Often clients seek support because they are at a crossroad, not sure what next steps to take. The situation may have to do with career or relationships, making a move or center more on identity.
No matter what the issue, big decisions and transitions can feel daunting and one of my favorite things to talk about with clients is growing our ability to trust ourselves when challenges like these arise. That’s because I really do believe we already have the answers we seek, though sometimes we have difficulty accessing them or even trusting ourselves in the process. Sometimes this is because we’ve received messages that reinforce self-doubt and other times its simply that we’re so busy with the buzz of daily living that we aren’t able to hear the part of ourself that knows. Really knows.
So if you’re struggling to make a decision or looking for guidance, this process is for you. Let’s tap in to our creativity and see what comes through.
Time Commitment: 2 hours over two days +/-
Materials: Pen and unlined 8x11 paper | Mixed Media Paper and Favorite Art Medium (watercolor, pens, pastels, collage materials etc) |
Step 1: Listen – First things first. You’ll need a quiet space and dedicated time to sit with yourself, by yourself. I suggest turning off all electronics and letting anyone you may live with know that you’ll need about an hour of undisturbed time. Make sure you’re in comfortable clothing and your paper and pen are near by. Whatever question you are sitting with, write it down and put the paper aside. If it feels appropriate, say a prayer for guidance or an intention for your process. Then, when you’re ready, sit or lay down in a way that supports relaxation. Focus first on the sensations in your body without judgment. This is a nice way to begin grounding in the present moment. When you’re ready, then turn your attention to your mind and imagine a blank movie screen. Each person may see this differently – color, shape, size and so on. Focus your attention here and notice what images, thoughts, feelings arise. You can continue the first step until you feel complete. If you feel it helpful, you may jot down some notes from your experience.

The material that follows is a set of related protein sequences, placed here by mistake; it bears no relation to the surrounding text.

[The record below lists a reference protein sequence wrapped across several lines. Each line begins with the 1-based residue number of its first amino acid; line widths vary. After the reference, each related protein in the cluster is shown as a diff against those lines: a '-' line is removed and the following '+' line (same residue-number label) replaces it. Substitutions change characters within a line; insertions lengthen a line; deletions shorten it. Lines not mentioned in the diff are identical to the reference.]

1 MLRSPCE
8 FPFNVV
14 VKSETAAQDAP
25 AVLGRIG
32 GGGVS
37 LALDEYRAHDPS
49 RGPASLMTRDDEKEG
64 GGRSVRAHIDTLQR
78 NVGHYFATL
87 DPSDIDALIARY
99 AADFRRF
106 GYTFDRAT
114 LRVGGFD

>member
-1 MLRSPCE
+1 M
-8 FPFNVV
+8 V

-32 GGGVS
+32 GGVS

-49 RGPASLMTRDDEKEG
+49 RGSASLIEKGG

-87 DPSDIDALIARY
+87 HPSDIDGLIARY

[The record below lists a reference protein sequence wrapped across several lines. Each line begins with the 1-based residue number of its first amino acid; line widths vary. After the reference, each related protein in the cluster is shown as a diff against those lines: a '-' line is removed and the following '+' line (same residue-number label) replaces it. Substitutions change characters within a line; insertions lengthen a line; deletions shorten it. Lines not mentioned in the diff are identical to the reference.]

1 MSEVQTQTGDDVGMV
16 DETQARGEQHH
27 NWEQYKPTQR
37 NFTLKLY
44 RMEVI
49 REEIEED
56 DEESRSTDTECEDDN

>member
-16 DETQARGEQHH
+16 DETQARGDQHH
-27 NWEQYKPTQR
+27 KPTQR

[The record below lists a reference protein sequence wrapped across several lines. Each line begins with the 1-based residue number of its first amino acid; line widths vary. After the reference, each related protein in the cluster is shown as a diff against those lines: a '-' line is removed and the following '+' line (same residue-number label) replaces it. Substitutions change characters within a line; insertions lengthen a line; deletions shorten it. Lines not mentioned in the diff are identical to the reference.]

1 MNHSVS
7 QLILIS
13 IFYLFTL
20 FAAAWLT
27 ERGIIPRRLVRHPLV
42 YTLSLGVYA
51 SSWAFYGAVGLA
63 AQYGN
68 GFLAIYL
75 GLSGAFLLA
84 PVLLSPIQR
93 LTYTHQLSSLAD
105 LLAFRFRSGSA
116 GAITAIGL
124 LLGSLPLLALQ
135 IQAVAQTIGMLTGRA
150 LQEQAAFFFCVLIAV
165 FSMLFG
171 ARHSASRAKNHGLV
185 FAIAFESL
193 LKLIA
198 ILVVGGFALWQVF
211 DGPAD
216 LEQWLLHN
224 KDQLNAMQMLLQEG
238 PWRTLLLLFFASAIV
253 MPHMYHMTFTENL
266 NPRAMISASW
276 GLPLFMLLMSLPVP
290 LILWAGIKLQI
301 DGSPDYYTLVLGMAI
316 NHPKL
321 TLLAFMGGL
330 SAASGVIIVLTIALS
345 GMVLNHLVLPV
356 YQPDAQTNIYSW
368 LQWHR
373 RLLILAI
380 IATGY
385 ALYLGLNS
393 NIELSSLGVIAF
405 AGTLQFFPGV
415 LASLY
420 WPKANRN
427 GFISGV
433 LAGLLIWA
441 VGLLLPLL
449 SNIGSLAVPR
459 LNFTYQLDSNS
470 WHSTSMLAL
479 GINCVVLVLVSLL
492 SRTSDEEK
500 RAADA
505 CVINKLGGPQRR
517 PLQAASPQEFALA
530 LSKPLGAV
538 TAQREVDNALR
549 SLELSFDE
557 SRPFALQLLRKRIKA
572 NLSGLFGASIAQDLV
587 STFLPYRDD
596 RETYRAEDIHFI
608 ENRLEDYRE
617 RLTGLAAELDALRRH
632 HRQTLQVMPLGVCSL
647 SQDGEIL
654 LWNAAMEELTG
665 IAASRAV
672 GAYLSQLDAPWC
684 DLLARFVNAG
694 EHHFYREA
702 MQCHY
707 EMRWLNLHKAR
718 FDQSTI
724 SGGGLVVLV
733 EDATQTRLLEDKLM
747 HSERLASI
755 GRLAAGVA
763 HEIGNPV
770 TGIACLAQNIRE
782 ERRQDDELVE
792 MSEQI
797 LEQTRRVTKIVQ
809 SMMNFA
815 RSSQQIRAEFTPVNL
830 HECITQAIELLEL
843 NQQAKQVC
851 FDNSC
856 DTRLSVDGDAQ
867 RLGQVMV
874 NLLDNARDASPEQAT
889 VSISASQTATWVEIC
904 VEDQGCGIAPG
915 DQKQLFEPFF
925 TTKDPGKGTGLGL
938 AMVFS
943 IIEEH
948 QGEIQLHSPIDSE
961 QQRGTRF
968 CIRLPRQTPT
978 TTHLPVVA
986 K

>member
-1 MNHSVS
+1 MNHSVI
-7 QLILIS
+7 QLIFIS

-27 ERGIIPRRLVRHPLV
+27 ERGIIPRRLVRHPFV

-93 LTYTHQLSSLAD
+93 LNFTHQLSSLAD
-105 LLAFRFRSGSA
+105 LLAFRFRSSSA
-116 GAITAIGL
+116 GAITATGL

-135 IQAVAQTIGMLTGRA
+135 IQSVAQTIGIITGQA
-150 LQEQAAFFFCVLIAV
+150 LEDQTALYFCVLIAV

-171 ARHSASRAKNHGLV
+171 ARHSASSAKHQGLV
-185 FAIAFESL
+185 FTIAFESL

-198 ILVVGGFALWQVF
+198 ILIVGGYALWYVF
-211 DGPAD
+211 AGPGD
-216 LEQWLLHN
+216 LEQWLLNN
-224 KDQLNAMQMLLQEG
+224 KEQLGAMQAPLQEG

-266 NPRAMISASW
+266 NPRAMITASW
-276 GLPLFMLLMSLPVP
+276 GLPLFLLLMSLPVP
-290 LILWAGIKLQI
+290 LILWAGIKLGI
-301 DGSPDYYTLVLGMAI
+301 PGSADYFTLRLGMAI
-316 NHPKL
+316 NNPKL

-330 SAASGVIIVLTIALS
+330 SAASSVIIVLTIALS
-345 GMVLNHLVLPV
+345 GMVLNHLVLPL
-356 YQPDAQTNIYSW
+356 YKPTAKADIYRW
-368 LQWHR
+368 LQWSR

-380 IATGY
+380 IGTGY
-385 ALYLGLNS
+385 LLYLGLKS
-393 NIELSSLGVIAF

Step 2: Channel – When you are ready you can move to a seated position and give yourself time to write on the paper you have near. On this paper you are welcome to free write, though I suggest you do it in letter form. You’re writing a letter to yourself channeling whatever wisdom you accessed during meditation. The goal here is not to push or strive, but to allow. See what comes forth with curiosity. Because we tend to have our defenses up, I would encourage you to write without censoring yourself for 3 to 5 pages and see what wisdom surfaces. When you’re complete, read through your words. Are there any nuggets of wisdom that resonate? Did any metaphors come forward. What message did they have for you? Often messages are not straightforward, but more so coded in metaphor! As an example, perhaps your mind wandered to an image of a lion and your question was about moving across country. What qualities do you associate with a lion? What feelings arose when you saw the image?
Take a break here. Give yourself a day or two to metabolize what you’ve experienced and written.
Then move to Step 3: Create – Now, break out your art supplies and create a visual representation of whatever wisdom you received. You may use images or words for this. Some of the most effective pieces are simple phrases that concretize the wisdom we’ve received. Some people choose to make ‘word art’ while others make collages or drawings. This phase is about creating a visual representation of the wisdom we just downloaded. Make sure to place your artwork somewhere you can see it as a reminder that you are the holder of your own wisdom.
Step 4: Honor – Lastly, we move in to honoring the messages we received by taking action. What is the call to action? If you’re not sure, think back to the original question. While there’s not always a linear link between the two there is always a connection and there is much room for interpretation.
Here’s an example: Let’s say you were wondering if you should leave your job and the image you received in your meditation was a resting lion, which you interpreted as tempered courage. Perhaps then the honoring of the message is to practice stepping out of your comfort zone daily in preparation for the bigger move of leaving the job?
What do you think?
Let us know and leave comments and questions below or reach out directly to learn more about my work with women and girls wanting to live their best authentic lives!
Till next time, wishing you health & ease,